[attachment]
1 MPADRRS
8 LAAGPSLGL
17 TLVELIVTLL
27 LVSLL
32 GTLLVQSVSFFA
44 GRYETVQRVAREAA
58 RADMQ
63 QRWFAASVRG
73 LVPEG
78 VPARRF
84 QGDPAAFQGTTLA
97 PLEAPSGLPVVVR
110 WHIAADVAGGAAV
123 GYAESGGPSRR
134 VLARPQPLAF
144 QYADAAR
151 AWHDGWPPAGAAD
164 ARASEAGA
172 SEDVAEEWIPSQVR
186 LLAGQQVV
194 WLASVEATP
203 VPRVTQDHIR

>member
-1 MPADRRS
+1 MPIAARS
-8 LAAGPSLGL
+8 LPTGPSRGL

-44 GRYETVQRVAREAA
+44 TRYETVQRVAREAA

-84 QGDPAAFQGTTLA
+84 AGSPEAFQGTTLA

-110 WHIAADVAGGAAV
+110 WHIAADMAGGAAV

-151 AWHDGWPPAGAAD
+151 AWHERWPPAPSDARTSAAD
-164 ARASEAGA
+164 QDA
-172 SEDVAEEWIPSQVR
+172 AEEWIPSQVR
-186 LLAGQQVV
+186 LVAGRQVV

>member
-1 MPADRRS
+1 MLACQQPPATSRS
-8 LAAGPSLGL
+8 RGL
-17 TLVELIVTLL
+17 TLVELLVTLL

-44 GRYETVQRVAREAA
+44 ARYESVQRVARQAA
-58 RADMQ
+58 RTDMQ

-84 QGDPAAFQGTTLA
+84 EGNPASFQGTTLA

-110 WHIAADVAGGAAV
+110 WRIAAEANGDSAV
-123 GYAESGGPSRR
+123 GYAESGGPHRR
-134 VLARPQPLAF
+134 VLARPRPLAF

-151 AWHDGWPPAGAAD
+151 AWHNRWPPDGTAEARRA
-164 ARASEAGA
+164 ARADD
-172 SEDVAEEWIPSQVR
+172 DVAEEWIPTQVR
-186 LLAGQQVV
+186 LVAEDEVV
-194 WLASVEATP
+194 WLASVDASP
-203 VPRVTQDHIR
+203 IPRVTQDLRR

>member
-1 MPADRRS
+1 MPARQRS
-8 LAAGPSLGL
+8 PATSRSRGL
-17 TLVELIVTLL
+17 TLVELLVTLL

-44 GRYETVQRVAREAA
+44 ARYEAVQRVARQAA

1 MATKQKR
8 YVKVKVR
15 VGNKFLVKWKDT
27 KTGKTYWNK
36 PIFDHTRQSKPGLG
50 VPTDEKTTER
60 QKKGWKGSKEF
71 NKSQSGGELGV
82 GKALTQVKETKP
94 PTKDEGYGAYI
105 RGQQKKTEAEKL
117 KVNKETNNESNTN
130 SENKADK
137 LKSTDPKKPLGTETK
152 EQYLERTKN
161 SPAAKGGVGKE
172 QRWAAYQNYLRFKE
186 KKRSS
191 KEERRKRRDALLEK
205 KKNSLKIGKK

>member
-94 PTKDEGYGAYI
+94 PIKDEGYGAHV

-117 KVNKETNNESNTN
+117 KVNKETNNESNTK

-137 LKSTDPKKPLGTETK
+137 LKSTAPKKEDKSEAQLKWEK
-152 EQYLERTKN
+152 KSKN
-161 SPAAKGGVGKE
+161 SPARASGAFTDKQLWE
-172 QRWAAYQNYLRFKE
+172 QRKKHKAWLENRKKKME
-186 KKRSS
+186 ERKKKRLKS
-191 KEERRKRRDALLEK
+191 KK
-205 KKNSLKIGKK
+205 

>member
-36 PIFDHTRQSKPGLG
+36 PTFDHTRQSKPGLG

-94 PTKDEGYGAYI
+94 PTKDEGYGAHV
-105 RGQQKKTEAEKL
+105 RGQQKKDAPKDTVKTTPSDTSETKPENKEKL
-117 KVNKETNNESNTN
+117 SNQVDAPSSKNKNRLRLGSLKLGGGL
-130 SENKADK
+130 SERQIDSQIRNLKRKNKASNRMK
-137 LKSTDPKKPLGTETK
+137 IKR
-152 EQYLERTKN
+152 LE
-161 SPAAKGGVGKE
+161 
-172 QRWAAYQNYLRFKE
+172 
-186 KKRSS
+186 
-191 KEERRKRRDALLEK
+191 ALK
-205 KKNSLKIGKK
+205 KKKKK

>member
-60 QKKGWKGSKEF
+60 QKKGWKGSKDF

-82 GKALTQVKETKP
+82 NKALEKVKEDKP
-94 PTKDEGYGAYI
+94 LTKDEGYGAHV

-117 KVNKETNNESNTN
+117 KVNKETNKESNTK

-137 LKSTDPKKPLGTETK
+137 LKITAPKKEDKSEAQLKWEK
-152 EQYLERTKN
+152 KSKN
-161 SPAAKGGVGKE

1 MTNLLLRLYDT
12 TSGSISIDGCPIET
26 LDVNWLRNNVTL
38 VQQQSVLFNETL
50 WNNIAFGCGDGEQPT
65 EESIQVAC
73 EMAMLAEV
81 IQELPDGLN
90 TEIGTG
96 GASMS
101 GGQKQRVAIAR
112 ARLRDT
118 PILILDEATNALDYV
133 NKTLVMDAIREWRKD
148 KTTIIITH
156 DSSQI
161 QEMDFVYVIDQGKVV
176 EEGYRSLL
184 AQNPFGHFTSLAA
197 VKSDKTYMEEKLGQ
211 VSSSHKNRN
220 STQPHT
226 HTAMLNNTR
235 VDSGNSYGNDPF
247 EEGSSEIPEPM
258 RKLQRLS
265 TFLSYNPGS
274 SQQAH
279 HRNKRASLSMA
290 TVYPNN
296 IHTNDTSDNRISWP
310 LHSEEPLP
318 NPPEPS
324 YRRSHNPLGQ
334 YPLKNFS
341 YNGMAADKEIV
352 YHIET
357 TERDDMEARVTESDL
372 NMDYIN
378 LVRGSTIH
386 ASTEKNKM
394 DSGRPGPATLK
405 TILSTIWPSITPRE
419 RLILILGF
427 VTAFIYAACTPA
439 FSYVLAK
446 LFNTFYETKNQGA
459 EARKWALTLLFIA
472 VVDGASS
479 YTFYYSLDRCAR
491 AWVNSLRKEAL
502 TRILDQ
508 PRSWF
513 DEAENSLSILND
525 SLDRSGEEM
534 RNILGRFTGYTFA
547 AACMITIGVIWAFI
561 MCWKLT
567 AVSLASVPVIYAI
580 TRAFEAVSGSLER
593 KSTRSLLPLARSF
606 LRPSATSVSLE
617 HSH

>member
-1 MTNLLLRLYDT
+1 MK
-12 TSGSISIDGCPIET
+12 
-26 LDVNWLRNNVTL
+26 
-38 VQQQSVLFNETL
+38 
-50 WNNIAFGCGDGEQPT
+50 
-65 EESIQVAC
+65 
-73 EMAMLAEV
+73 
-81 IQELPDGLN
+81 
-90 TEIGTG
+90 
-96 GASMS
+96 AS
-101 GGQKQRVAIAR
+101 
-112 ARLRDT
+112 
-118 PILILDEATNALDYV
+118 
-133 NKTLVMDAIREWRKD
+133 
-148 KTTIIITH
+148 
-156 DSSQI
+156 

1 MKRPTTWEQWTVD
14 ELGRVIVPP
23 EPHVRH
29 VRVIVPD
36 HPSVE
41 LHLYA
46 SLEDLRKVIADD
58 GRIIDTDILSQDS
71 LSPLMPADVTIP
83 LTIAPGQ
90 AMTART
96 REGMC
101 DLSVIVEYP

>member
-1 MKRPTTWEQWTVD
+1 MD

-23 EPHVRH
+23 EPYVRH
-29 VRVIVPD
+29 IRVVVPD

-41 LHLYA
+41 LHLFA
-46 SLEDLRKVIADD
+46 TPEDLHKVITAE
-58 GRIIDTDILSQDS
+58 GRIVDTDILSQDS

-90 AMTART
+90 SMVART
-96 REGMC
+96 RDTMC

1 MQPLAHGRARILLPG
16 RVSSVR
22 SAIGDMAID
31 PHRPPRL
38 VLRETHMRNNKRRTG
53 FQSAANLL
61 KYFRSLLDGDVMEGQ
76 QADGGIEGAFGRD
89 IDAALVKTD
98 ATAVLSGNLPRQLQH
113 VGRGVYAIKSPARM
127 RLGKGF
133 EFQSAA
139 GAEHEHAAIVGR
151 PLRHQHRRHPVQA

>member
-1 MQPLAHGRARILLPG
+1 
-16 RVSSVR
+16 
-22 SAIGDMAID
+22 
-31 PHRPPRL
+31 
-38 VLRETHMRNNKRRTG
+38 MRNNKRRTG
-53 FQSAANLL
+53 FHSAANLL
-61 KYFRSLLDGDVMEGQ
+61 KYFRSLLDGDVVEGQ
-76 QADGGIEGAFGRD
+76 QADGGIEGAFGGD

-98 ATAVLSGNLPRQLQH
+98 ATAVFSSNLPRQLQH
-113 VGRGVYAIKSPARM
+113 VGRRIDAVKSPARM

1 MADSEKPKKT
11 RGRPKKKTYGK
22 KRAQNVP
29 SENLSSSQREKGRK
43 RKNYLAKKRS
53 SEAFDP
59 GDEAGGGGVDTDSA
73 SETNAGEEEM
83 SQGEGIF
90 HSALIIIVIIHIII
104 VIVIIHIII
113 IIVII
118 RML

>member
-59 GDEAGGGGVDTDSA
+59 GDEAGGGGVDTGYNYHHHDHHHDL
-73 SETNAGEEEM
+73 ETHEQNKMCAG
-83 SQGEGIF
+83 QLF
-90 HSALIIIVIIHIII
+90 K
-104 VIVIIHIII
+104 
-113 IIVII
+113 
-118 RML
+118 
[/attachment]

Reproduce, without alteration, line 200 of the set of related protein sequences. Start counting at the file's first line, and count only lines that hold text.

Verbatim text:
386 ASTEKNKM